Opening strong with "We Die Together," vocalist Kris set the tone in the tune with a perfect bit of melodic pop metal that perks up the ears and alienates, well...nobody. Never been so happy about a suicide pact for lovers. All the elements are in place, hooks fastened tightly to the skin, a commercial winner all the way around. Bit of a mating ritual in the sexual conquest theme of "Tonite," the obligatory "puttin' on the moves" number. "Born Again" (with guest vocalist Lex Megaherz) isn't about religion (thankfully) but rather being redeemed, renewed and re-invigorated by a woman. By this time the album is settling into that familiar melodic metal groove, and for those who love it, it's well...groovy. For those (like me) finding it a bit clichéd, I'm wondering if this is pretty much all there is here. From a pop metal (emphasis on pop) standpoint, the songs are mostly pretty good. From a goth standpoint though, not nearly brooding, dark or edgy enough. Songs tend to have that modern alternative sound that just seems so ubiquitous in rock today. At least the major portion before the Special Acoustic Tracks ends strong with “Tears Won’t Fall,” a neat rocker with a few short, mellow breaks. If the album ended there, it would have been just fine, but no- 7 acoustic ballads get tacked on weighing the whole down like a millstone.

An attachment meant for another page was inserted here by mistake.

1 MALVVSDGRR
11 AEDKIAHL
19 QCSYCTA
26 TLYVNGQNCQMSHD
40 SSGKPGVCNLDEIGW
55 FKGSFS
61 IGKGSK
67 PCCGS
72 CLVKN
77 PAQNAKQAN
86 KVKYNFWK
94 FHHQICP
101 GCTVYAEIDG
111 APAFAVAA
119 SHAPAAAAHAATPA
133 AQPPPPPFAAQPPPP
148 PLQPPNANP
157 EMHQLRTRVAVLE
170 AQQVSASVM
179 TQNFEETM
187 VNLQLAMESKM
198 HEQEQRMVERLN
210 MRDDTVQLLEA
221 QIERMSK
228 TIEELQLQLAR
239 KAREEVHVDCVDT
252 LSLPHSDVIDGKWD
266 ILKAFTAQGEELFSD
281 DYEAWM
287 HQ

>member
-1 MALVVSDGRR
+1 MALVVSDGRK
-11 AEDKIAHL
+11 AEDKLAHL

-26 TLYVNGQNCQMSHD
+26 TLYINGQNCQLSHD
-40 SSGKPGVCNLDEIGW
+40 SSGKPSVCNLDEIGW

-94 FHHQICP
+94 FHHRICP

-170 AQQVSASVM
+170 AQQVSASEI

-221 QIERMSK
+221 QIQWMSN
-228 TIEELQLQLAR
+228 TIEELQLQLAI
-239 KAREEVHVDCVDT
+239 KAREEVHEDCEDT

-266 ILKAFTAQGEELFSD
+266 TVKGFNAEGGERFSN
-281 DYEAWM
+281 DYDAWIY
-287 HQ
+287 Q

First up is a remake of Alice In Chains’ “Man in the Box,” a pretty big MTV hit for them, but certainly no ballad. It’s just Kris and his piano trying to channel Layne Staley’s emotion, but he has to work too hard at it to come close. I could have lived with that if it was the only bonus track, but six more follow, and that’s just waaaayyy too much. It’s not that these minimally orchestrated (piano or guitar, the last being a little of both) tunes are mediocre (they’re not), it’s just that after a couple of numbers it becomes a yawn-inducing experience. It would have been much better to spread them out over the next few albums rather than shoot the wad all at once here. Also, the way the last song (“Entrapped Soul”) just ends inconclusively, it sounds like a demo. Not good. The album would have rated higher if not for those last 7 cuts, which, like it or not are still part of the album.